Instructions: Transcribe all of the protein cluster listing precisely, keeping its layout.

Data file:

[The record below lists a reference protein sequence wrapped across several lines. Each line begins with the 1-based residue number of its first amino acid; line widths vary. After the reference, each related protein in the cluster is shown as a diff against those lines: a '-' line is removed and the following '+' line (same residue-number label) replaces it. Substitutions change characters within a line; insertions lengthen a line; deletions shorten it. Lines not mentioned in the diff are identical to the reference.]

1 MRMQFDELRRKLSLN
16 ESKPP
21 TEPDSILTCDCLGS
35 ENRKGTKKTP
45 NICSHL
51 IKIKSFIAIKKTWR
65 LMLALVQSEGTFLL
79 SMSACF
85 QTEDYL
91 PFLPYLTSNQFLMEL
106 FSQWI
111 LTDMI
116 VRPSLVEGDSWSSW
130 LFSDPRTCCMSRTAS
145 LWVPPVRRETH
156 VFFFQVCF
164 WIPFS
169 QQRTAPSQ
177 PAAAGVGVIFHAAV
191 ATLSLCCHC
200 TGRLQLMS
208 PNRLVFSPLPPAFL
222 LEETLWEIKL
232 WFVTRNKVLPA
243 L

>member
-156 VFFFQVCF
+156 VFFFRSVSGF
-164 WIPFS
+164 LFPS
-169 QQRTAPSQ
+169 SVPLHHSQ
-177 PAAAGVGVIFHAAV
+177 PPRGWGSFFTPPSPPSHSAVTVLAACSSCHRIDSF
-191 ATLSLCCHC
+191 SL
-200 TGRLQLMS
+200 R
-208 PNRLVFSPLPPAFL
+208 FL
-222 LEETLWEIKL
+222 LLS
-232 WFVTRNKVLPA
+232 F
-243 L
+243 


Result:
[The record below lists a reference protein sequence wrapped across several lines. Each line begins with the 1-based residue number of its first amino acid; line widths vary. After the reference, each related protein in the cluster is shown as a diff against those lines: a '-' line is removed and the following '+' line (same residue-number label) replaces it. Substitutions change characters within a line; insertions lengthen a line; deletions shorten it. Lines not mentioned in the diff are identical to the reference.]

1 MRMQFDELRRKLSLN
16 ESKPP
21 TEPDSILTCDCLGS
35 ENRKGTKKTP
45 NICSHL
51 IKIKSFIAIKKTWR
65 LMLALVQSEGTFLL
79 SMSACF
85 QTEDYL
91 PFLPYLTSNQFLMEL
106 FSQWI
111 LTDMI
116 VRPSLVEGDSWSSW
130 LFSDPRTCCMSRTAS
145 LWVPPVRRETH
156 VFFFQVCF
164 WIPFS
169 QQRTAPSQ
177 PAAAGVGVIFHAAV
191 ATLSLCCHC
200 TGRLQLMS
208 PNRLVFSPLPPAFL
222 LEETLWEIKL
232 WFVTRNKVLPA
243 L

>member
-156 VFFFQVCF
+156 VFFFRSVSGF
-164 WIPFS
+164 LFPS
-169 QQRTAPSQ
+169 SVPLHHSQ
-177 PAAAGVGVIFHAAV
+177 PPRGWGSFFTPPSPPSHSAVTVLAACSSCHRIDSF
-191 ATLSLCCHC
+191 SL
-200 TGRLQLMS
+200 R
-208 PNRLVFSPLPPAFL
+208 FL
-222 LEETLWEIKL
+222 LLS
-232 WFVTRNKVLPA
+232 F
-243 L
+243 